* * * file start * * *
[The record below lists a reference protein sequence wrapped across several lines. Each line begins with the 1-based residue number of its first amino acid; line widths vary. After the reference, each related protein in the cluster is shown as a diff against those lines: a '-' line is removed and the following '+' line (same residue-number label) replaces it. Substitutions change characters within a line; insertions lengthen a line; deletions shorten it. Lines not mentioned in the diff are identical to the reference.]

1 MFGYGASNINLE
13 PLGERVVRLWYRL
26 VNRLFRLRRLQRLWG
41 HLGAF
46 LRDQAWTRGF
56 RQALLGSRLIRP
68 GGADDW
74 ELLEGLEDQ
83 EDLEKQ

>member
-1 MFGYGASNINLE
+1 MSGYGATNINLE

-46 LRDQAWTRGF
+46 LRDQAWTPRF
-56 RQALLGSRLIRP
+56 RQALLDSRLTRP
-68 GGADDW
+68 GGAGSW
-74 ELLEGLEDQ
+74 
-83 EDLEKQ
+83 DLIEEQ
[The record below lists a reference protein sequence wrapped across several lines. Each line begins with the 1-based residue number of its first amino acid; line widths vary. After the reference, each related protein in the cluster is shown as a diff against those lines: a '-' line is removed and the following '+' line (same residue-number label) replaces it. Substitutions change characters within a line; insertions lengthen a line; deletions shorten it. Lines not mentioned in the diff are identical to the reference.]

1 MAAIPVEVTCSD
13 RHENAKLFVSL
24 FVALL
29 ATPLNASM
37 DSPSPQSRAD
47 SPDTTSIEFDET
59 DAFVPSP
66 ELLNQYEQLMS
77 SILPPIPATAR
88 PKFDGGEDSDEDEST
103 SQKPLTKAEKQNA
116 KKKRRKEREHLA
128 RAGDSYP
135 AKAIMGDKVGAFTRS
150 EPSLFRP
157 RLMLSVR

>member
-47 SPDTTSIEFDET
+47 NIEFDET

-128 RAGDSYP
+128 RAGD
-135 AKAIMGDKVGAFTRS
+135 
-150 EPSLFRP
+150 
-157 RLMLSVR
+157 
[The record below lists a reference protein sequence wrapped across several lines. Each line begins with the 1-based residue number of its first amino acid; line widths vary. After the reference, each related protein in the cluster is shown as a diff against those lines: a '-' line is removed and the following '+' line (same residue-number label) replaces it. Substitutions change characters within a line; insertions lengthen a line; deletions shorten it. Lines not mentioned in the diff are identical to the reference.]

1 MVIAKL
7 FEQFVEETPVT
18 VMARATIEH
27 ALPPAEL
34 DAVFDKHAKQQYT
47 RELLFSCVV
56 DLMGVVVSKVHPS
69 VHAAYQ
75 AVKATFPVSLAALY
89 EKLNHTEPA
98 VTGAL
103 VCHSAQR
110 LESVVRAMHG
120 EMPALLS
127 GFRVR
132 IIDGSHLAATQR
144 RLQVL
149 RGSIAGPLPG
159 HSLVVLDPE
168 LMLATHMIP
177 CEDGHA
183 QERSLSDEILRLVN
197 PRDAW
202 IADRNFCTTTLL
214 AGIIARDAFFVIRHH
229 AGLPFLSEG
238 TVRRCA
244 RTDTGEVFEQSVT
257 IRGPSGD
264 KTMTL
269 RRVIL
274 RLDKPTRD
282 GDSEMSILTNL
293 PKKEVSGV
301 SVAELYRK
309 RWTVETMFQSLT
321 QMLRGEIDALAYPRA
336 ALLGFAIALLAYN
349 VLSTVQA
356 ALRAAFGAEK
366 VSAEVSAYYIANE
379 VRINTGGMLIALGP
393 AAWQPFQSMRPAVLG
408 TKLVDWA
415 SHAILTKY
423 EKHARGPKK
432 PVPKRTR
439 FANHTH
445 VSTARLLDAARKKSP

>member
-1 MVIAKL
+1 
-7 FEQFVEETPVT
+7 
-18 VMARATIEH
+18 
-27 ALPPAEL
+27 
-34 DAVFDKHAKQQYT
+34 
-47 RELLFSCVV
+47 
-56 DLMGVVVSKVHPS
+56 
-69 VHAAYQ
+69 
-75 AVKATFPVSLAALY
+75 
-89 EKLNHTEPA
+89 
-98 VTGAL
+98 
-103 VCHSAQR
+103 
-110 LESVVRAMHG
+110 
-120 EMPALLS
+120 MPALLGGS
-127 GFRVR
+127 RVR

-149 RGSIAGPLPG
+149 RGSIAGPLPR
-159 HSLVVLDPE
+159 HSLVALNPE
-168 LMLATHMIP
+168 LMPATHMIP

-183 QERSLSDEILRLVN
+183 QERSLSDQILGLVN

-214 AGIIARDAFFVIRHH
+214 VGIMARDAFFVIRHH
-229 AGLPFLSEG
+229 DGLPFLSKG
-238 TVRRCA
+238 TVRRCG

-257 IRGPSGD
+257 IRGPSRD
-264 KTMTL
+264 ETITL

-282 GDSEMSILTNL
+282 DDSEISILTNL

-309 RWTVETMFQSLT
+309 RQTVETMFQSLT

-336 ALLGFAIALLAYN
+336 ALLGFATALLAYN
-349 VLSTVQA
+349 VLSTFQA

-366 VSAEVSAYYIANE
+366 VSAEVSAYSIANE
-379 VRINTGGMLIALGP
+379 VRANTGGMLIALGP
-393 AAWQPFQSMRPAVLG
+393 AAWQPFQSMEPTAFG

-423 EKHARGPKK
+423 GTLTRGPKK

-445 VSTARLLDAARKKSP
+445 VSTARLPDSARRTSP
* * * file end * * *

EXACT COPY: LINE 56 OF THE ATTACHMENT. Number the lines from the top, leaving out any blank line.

27 ALPPAEL